Speyside is sometimes thought of as a division of the Highlands, while others consider it a stand-alone. These whiskies are aromatic, with light to medium body. Glenlivet, which you've probably heard of, and Macallan (a good choice for a novice) come from Speyside.

Riannon Walsh, founder and organizer of the Whiskies of the World Expo, held annually in San Francisco, suggested two Speysides: Glenrothes and Glenfarclas, one of the last family-run operations in the region.

Isle of Islay

Islay single malts are known for their distinctive peaty taste. Laphroaig is easy to find, and although I rather like it, many people find it too peaty, so it's not a good choice for a beginner. Both Walsh and I like Caol Ila, which is also redolent of peat, but not nearly as strong. It's a small distillery and its whisky will cost more than $50 a bottle, but it's well worth it. Speaking of price, there's probably no need to spend much more than $55 or $60 a bottle, unless you come across something really special.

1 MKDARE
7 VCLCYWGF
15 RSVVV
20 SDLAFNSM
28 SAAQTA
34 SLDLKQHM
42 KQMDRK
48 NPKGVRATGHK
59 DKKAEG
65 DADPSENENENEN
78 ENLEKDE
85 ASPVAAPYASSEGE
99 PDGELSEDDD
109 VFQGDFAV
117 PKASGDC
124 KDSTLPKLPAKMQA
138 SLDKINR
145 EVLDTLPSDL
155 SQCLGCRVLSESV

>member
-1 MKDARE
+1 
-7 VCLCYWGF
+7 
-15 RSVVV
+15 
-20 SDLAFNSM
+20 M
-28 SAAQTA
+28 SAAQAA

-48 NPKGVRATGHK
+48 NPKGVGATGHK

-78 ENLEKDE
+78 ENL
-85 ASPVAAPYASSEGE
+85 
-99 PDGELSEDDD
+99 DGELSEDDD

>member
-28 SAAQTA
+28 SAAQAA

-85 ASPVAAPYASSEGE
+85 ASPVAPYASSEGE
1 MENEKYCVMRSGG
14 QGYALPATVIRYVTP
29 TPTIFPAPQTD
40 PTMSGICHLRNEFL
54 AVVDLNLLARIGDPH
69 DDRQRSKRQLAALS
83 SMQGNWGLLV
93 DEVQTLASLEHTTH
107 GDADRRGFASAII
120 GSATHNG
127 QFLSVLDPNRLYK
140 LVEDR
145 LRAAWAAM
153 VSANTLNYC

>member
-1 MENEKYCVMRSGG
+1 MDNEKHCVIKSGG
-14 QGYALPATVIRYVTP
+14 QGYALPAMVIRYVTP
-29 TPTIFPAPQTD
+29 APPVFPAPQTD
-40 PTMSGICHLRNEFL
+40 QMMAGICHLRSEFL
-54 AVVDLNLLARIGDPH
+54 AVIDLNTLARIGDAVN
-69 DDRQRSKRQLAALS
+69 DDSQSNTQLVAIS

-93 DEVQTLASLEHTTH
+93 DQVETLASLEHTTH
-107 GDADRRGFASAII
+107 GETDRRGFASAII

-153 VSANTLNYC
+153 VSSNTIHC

Because Cao Ila does not chill-filter its whisky, it will turn a bit cloudy when water is added. But don't worry, the cloudiness is proof that you're getting all the flavor. Indeed, any bottle that says "not chill-filtered" is a bottle you might think of buying, says Walsh.

I haven't had many Lowland whiskies, and there aren't that many on the market, says Walsh, who suggests beginners start with Auchentosan, which she called "flavorful, but soft, slightly sweet and not at all peaty."

Then there's the overwrought issue of adding water or ice. Although some people would rather give up drinking than dilute their whiskey, the experts say that adding a bit of water to your drink is a good idea. It heightens the flavor, they say. Sometimes I'll add one small ice cube to my drink, but pouring it over a glass full of ice is a waste of money, in my opinion. Then again, if you really like it with lots of ice, go ahead. It's your booze, and you have the right to enjoy it in any way you please.

A final note: I never thought much about what kind of glass to drink whiskey from, but most experts say your garden-variety glass tumbler is a mistake. They recommend a flute to concentrate the aroma.

By the way, Walsh will be hosting a whisky tasting in San Francisco in late March. I've never been to one of her affairs, but it sounds like fun and I plan to attend. Maybe I'll see you there.